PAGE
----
With two bank holidays in May, many drivers may wish to take their vehicles abroad for a long weekend, and the BVRLA is urging drivers to ensure they do not do so illegally.
Drivers travelling in mainland Europe must carry their registration document at all times. However, as drivers of leased vehicles do not own their vehicles, they do not have the V5C registration document.
In this circumstance a Vehicle on Hire certificate must be carried. All EU countries require that a foreign driver travelling in a leased or rented vehicle carries a VE103 document with them. The VE103 contains details of the vehicle taken from the V5, along with the name and address of the hirer. This is the only acceptable substitute for the V5C, and enables the authorities to verify that the person driving the vehicle has permission to do so. Photocopies of the V5C or letters of authority are not accepted.
Drivers caught without the correct documentation can face long delays which can be time consuming and costly. The consequences will vary according to the country, but a driver may be fined and the vehicle could be impounded.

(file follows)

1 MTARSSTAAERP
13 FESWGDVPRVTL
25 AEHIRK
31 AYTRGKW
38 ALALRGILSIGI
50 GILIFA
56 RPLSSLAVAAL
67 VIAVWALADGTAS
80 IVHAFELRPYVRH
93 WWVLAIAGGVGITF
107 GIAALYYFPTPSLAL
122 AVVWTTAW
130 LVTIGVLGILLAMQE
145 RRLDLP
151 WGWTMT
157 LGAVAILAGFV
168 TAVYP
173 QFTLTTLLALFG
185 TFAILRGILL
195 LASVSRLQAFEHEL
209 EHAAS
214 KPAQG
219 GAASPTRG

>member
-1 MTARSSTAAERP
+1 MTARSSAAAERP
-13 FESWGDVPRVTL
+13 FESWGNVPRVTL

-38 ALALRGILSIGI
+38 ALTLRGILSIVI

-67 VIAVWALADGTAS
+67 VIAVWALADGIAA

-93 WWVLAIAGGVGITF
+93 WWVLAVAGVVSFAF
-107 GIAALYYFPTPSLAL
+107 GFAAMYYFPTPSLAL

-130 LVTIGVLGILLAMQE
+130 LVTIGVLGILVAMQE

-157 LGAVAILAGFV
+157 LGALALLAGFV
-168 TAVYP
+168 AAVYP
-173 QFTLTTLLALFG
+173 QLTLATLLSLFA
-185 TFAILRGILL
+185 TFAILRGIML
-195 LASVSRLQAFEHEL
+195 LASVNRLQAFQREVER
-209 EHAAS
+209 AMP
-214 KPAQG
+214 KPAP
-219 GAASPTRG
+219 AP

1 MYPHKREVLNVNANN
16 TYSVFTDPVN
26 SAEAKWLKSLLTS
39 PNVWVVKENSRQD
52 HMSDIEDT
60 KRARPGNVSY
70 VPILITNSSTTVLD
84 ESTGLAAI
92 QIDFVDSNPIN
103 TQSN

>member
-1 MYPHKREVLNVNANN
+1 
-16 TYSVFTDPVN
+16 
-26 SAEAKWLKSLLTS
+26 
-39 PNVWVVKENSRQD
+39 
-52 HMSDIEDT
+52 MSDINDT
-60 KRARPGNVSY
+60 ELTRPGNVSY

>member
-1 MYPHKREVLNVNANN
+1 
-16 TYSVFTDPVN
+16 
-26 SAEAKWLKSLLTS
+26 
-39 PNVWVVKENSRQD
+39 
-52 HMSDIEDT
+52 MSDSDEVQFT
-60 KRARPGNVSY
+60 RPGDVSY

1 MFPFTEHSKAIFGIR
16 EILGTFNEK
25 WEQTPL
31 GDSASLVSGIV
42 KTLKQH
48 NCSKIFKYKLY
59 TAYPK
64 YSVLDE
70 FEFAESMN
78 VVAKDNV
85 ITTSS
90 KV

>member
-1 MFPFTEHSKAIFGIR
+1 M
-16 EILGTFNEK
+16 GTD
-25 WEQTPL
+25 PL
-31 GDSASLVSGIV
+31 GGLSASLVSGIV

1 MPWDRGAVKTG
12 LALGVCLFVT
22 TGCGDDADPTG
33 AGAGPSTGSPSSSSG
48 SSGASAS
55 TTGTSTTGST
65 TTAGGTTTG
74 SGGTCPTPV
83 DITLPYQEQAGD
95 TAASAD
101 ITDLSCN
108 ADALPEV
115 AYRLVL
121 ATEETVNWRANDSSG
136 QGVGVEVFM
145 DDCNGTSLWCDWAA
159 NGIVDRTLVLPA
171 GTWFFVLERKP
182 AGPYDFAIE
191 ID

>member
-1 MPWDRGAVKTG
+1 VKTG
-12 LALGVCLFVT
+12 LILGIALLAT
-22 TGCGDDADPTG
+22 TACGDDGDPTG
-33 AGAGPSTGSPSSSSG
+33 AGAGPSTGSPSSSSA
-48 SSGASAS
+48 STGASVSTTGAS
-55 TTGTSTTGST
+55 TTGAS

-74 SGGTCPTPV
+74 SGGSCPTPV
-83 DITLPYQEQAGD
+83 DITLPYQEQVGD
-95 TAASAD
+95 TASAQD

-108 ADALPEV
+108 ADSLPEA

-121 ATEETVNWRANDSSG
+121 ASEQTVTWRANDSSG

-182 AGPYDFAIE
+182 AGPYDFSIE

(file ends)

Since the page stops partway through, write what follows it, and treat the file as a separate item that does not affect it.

The BVRLA has been told of drivers being stuck at border control for four days while the VE103 document is sent through to them. There are even examples as close to home as Dublin where drivers have encountered issues following minor parking infringements.
BVRLA Director of Member Services Nora Leggett says: “Whether it’s because they are not aware of the rules, or they decide to take the risk, there are drivers who travel abroad in a leased vehicle without the correct VE103 documentation. And we aren’t just talking about company cars; there are a significant number of commercial vehicles that leave the UK without a VE103 too. It is essential that businesses understand their responsibilities and educate drivers to avoid significant disruption.”
As the trade body for the vehicle rental and leasing industry, the BVRLA provides VE103B certificates to its members. Not only can BVRLA members provide the necessary documentation to take vehicles abroad, but they can also provide fleets and drivers with advice on compulsory equipment such as breathalysers and hi-visibility jackets.